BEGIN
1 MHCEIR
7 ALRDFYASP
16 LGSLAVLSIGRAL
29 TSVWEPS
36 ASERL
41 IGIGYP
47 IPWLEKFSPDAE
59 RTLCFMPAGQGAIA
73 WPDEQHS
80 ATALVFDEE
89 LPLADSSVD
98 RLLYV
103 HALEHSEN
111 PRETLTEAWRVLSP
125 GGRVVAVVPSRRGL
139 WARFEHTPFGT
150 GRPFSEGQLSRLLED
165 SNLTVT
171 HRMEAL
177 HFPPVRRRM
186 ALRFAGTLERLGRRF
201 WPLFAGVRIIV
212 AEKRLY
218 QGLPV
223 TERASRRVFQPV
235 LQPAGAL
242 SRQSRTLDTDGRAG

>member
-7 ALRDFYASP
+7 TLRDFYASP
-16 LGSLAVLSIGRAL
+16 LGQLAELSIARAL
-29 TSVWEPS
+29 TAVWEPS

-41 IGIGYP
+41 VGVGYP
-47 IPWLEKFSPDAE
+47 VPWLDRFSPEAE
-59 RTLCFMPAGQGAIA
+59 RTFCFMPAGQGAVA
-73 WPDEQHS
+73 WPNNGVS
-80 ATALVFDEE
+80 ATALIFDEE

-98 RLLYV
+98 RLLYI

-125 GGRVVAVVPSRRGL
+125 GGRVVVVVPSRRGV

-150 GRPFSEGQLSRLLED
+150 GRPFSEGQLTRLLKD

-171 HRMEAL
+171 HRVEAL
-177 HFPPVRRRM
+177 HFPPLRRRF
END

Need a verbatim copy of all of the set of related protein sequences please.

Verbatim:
1 MHCEIR
7 ALRDFYASP
16 LGSLAVLSIGRAL
29 TSVWEPS
36 ASERL
41 IGIGYP
47 IPWLEKFSPDAE
59 RTLCFMPAGQGAIA
73 WPDEQHS
80 ATALVFDEE
89 LPLADSSVD
98 RLLYV
103 HALEHSEN
111 PRETLTEAWRVLSP
125 GGRVVAVVPSRRGL
139 WARFEHTPFGT
150 GRPFSEGQLSRLLED
165 SNLTVT
171 HRMEAL
177 HFPPVRRRM
186 ALRFAGTLERLGRRF
201 WPLFAGVRIIV
212 AEKRLY
218 QGLPV
223 TERASRRVFQPV
235 LQPAGAL
242 SRQSRTLDTDGRAG

>member
-7 ALRDFYASP
+7 TLRDFYASP
-16 LGSLAVLSIGRAL
+16 LGQLAELSIARAL
-29 TSVWEPS
+29 TAVWEPS

-41 IGIGYP
+41 VGVGYP
-47 IPWLEKFSPDAE
+47 VPWLDRFSPEAE
-59 RTLCFMPAGQGAIA
+59 RTFCFMPAGQGAVA
-73 WPDEQHS
+73 WPNNGVS
-80 ATALVFDEE
+80 ATALIFDEE

-98 RLLYV
+98 RLLYI

-125 GGRVVAVVPSRRGL
+125 GGRVVVVVPSRRGV

-150 GRPFSEGQLSRLLED
+150 GRPFSEGQLTRLLKD

-171 HRMEAL
+171 HRVEAL
-177 HFPPVRRRM
+177 HFPPLRRRF